The Steelers were lacking in "situational football," and it cost them dearly in a 20-14 loss Sunday afternoon in Cleveland

Jason Miller

The Steelers lost the battle of turnovers, field position, time of possession and ultimately the game in a 20-14 loss to the Browns in Week 12.

Steelers head coach Mike Tomlin often references "situational football" and the importance of winning key battles which ultimately determine who wins and loses football games.

The Steelers lost 20-14 in Cleveland Sunday afternoon to a Browns team that came into the game with a 2-8 record. You can point to injuries such as the SC sprain to quarterback Ben Roethlisberger that led to him missing his second straight game as the main reason for the loss. However, the game was there for the taking despite the absence of Roethlisberger, as well as Troy Polamalu for the seventh week in a row and Antonio Brown for the third straight game.

Bottomline is, the Steelers were outplayed and came out on the short end in just about every key situation.

The running game

For years, the usual refrain from Steelers fans with regards to the ground game under former offensive coordinator Bruce Arians was that his running backs may have put up decent numbers over the course of a season, but when it came down to crunch time--3rd and short or goal line situations--the ground game failed to produce way too many times. Under new offensive coordinator Todd Haley, there was excitement about the running game once again in 2012, especially after it overcame a very slow start during the first five weeks of the season and averaged 155 yards a game in Weeks 7-9. Heading into Week 12, Pittsburgh was down to its third string quarterback in the soon to be 38 year old Charlie Batch, and if ever there was a situation that called for a dominating running game, it was Sunday afternoon in Cleveland. Unfortunately, the running game came up very small. Rashard Mendenhall, Jonathan Dwyer, Isaac Redman and rookie Chris Rainey combined for 49 yards on 20 attempts and each back took turns fumbling the football away; that's right, 2.5 yards a carry and four fumbles on a day when the Steelers' offense sorely needed its stable of backs to come through.


I've been screaming about turnovers and splash plays seemingly forever, and I thought Christmas came early when, on the Browns' first possession of the game, linebacker Lawrence Timmons reeled in a tipped Brandon Weeden pass courtesy of Brett Keisel and took the football 53 yards for the defenses's first touchdown since Week 3 of 2011. Unfortunately, it would be Pittsburgh's only takeaway of the day as Ike Taylor and Will Allen combined to drop three potential interceptions and Larry Foote was denied a fumble when the officials ruled Cleveland running back Trent Richardson down late in the game, preventing a possible last-gasp chance by the offense to pull out a victory the team clearly wouldn't have deserved. Speaking of the offense, in addition to the four fumbles by the running backs, Batch was also intercepted three times. All-in-all, the Steelers turned the football over an astounding eight times, and the Browns scored 17 of their 20 points from those miscues. When you're minus-7 in the turnover department, you're not going to beat anyone, even the Cleveland Browns.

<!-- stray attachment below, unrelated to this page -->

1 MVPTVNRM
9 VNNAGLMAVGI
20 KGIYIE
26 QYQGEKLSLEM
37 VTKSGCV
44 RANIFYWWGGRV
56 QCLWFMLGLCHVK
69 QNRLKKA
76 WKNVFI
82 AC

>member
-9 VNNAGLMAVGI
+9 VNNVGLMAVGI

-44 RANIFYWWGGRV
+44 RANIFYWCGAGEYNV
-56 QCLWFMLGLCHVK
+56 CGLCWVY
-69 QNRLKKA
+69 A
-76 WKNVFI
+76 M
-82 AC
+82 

Third down conversations, time of possesion and the battle of field position

By my estimation, the Steelers offense didn't run a play in Cleveland territory until there was less than a minute remaining in the first half and not again until very early in the final period. But maybe that's because the offense was only 1 of 9 on third down the entire afternoon. For the day, Batch was 20/34 for 197 yards, the three picks and a paltry 38.5 passer rating. Pathetic, especially for a veteran quarterback who has proven to be dependable in the past. The offense possessed the football for just over 26 minutes and the only sustained drive of the afternoon was aided greatly by a pass interference call in the Browns' own end zone on a pass to the newly acquired Plaxico Burress shortly before Rainey's one-yard touchdown run at the end of the first half. For its part, Pittsburgh's defense limited the Browns to 3 of 17 on third down all afternoon and only 238 total yards. For the third week in a row it had to make up for an offense that could only generate a single touchdown. The defense also registered four sacks to go along with its pick-six. It clearly did enough to win the game. This loss rests solely on the offense.


The Steelers were penalized nine times for 68 yards, including a costly holding call on Kelvin Beachum, filling in at right tackle for the injured Mike Adams, on a play where Batch hooked up with Heath Miller for a 33 yard pass that would have erased a 2nd and 26 in the third quarter. I realize the Browns were penalized 10 times, but championship teams are supposed to rise above not sink to a lesser opponent's level.

The Steelers have now lost three games to teams with a combined record of 10-23, and are now 6-5 and tied with the Bengals for the sixth and final playoff spot in the AFC.

With a trip to Baltimore next week, more than likely minus Roethlisberger for a third straight week, the Steelers will be facing a Ravens team hell-bent on shoveling more dirt on the Steelers' 2012 season.

Certainly a situation Tomlin and Co. can't be looking forward to.

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